May 15 to May 21 2023 is World Mental Health Awareness Week. Although awareness of mental health has arisen in the last decade or so and with it, the stigma attached to mental health conditions is slowly starting to lessen, have employers made big enough moves to ensure they are doing everything they can to help employees effected by poor mental health?
From the “baby blues” to having an “off-day”, we have come a long way as a society in recognising that poor mental health can be a very serious health condition. Whilst physical impairments are generally easier to detect and understand, it is important that we recognise that poor mental health and wellbeing can be a disability under the Equality Act 2010. The Equality Act defines a disability as a physical or mental impairment that has a “substantial” and “long-term adverse effect on [your] ability to carry out normal day-to-day activities.” Whilst not all mental health concerns will be caught by this, it is quite a wide net meaning many instances will.
Mental Health as a Disability
Where the Equality Act applies, employers are obliged to consider whether there are any reasonable adjustments that could be made to assist an employee or worker in carrying out their job role. To this effect, ACAS has issued new guidance on reasonable adjustments for those affected by mental health at work.
One in six employees experience poor mental health every year. It is therefore imperative that managers are able to recognise and address the impact that poor mental health can have on employee’s ability to effectively perform their duties.
The new ACAS guidance sets out:
- An explanation of what reasonable adjustments for mental health are
- Examples of reasonable adjustments for mental health
- How employees should make a request for reasonable adjustments in relation to mental health
- How employer should respond to requests for reasonable adjustments in relation to mental health
- Advice for employers regarding how to manage ongoing reasonable adjustments for mental health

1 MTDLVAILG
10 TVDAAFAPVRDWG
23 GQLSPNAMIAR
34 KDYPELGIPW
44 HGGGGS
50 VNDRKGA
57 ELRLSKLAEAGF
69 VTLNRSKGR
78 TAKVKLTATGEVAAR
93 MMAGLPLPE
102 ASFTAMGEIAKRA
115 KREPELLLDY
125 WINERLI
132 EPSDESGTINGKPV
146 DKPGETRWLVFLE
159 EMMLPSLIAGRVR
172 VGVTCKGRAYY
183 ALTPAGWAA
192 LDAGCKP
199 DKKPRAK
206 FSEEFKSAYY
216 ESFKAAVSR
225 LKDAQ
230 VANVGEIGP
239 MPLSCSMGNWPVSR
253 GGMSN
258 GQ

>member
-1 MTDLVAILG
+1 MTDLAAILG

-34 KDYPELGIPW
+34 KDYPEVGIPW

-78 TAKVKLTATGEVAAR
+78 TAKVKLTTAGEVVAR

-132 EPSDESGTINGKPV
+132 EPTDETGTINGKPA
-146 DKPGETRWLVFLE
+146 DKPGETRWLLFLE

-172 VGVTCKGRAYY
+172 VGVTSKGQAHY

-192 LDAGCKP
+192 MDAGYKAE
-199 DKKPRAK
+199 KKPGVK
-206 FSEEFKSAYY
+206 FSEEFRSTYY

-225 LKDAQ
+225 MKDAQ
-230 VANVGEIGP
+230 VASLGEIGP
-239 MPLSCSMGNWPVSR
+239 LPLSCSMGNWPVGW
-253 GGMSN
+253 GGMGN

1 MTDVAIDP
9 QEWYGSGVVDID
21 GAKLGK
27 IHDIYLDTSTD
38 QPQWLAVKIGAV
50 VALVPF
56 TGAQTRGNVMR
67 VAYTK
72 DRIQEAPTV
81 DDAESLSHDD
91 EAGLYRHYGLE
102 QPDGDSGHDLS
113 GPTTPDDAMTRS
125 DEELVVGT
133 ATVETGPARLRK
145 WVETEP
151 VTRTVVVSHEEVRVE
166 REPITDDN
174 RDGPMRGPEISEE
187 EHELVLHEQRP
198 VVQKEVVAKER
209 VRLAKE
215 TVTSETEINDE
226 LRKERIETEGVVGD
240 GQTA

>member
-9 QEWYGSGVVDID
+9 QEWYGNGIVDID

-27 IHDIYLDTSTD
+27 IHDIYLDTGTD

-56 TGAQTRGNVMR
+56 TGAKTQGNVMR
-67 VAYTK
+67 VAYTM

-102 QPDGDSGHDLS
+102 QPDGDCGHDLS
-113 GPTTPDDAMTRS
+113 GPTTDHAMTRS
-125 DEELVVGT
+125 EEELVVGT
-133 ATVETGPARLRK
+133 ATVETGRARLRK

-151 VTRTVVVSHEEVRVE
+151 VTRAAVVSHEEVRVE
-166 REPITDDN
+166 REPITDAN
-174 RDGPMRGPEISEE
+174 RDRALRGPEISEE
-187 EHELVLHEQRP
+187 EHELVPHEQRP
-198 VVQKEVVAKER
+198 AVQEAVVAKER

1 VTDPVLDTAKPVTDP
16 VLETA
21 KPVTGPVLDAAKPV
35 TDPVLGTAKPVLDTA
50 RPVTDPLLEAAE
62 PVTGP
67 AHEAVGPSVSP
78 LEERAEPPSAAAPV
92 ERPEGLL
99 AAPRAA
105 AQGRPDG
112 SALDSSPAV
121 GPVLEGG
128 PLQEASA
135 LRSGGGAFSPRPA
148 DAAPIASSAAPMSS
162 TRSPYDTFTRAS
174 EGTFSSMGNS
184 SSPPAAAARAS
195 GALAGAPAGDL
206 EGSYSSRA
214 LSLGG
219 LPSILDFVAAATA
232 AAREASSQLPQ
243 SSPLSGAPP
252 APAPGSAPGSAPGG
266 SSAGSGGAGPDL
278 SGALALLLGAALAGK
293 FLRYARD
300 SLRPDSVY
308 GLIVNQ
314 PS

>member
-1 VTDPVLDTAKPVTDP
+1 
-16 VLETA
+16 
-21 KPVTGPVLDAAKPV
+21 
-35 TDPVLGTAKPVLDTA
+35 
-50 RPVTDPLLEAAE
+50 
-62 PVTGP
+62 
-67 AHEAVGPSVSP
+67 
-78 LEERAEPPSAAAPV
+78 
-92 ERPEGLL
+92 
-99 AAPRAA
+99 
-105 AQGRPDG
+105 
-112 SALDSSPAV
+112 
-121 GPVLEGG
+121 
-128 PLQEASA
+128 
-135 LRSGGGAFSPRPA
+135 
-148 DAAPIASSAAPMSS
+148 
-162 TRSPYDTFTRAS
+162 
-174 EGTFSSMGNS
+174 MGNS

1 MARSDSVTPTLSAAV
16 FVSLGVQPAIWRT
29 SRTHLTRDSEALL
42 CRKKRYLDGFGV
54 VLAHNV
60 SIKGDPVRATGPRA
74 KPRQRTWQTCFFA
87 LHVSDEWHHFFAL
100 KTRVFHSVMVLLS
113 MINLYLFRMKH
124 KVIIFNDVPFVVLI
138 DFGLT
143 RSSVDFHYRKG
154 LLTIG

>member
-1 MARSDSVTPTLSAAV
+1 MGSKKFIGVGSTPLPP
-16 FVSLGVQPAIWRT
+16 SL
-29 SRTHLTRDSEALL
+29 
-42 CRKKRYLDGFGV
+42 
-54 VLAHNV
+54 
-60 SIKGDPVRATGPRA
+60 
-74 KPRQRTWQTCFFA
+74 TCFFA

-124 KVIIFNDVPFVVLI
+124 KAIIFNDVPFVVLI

Employer’s Duty to Make Reasonable Adjustments
Reasonable adjustments could take a variety of forms, but generally speaking, they are changes that an employer can (and should) make to remove or reduce any disadvantage experienced by an employee or worker as a direct consequence of their disability. The fact that an employee or worker may not have told their employer that they have a disability does not release the employer from the obligation to make reasonable adjustments if it could be said that they reasonably ought to have known know that a disability exists.
Reasonable adjustments should be made for mental health disabilities as well as for physical disabilities. It’s important that employers take mental health problems just as seriously as physical health. As with physical disabilities, no two individuals suffering with the same metal health condition will experience exactly the same symptoms. Therefore when considering what reasonable adjustments can be made, it’s important to apply an individualistic approach in each circumstance. This means taking into consideration the job role, the individuals’ symptoms and background circumstances and also remembering to review adjustments on an ongoing basis to ensure that those in place are still working. The condition of someone’s mental health can and does vary over time so it is important to monitor this and consider whether any adjustments that have been put in place are still suitable, or whether different adjustments may be better.
Examples of reasonable adjustments
Reasonable adjustments can be in relation to:
- moving an employee or worker to a different area of work
- adapting the physical working environment
- changing their hours and/or days of work
- altering the application of policies
- the provision of specialist support or equipment
Benefits of Making Reasonable Adjustments
As well as being a legal requirement, there are real benefits to employers in making reasonable adjustments. For example, being able to retain employees and therefore reducing costs associated with recruitment and training new employees; reducing absence levels, contributions to sick pay and admin time arranging suitable cover; and ensuring a healthy workplace environment where employees feel valued.
Employers should make sure that they are aware of ACAS’s new guidance so that understand their duty to make reasonable adjustments in relation to mental health disabilities and should take this opportunity to review internal policies to ensure they are compliant with this new guidance.
If you feel your organisation would benefit from an audit of the current policies it has in place or you need any specific advice on this area, please get in touch with a member of the employment team on 03330 430350.